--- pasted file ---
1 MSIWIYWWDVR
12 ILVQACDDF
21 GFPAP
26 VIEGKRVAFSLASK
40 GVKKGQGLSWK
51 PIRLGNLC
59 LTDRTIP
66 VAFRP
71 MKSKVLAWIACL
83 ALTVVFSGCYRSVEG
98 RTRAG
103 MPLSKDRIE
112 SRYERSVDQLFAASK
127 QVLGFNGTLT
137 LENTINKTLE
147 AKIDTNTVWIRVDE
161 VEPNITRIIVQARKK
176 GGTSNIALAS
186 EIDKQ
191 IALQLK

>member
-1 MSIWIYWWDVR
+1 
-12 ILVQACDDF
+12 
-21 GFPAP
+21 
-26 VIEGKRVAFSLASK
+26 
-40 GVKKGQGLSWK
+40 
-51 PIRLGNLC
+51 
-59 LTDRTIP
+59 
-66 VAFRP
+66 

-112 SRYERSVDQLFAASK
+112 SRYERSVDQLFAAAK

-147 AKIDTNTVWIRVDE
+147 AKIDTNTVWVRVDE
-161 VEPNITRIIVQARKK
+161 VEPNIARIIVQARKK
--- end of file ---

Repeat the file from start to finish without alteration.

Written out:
1 MSIWIYWWDVR
12 ILVQACDDF
21 GFPAP
26 VIEGKRVAFSLASK
40 GVKKGQGLSWK
51 PIRLGNLC
59 LTDRTIP
66 VAFRP
71 MKSKVLAWIACL
83 ALTVVFSGCYRSVEG
98 RTRAG
103 MPLSKDRIE
112 SRYERSVDQLFAASK
127 QVLGFNGTLT
137 LENTINKTLE
147 AKIDTNTVWIRVDE
161 VEPNITRIIVQARKK
176 GGTSNIALAS
186 EIDKQ
191 IALQLK

>member
-1 MSIWIYWWDVR
+1 
-12 ILVQACDDF
+12 
-21 GFPAP
+21 
-26 VIEGKRVAFSLASK
+26 
-40 GVKKGQGLSWK
+40 
-51 PIRLGNLC
+51 
-59 LTDRTIP
+59 
-66 VAFRP
+66 

-112 SRYERSVDQLFAASK
+112 SRYERSVDQLFAAAK

-147 AKIDTNTVWIRVDE
+147 AKIDTNTVWVRVDE
-161 VEPNITRIIVQARKK
+161 VEPNIARIIVQARKK